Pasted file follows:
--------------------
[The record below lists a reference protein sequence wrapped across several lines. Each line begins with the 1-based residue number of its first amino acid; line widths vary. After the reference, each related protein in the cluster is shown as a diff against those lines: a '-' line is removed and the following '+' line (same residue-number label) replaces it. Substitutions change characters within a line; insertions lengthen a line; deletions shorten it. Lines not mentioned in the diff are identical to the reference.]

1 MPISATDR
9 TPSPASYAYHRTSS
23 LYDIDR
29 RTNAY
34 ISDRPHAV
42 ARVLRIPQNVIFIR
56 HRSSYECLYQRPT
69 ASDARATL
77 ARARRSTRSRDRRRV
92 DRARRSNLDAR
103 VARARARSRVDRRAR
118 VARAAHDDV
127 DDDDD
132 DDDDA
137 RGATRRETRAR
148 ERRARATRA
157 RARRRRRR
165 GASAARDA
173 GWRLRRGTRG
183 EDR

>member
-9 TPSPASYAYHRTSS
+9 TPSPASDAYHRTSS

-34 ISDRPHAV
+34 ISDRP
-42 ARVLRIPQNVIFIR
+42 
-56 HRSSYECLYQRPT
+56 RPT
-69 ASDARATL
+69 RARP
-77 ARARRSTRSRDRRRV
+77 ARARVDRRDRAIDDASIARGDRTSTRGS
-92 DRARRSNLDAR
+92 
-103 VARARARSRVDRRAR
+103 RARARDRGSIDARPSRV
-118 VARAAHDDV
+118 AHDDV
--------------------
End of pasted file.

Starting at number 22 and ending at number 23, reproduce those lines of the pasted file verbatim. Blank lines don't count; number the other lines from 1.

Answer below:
>member
-9 TPSPASYAYHRTSS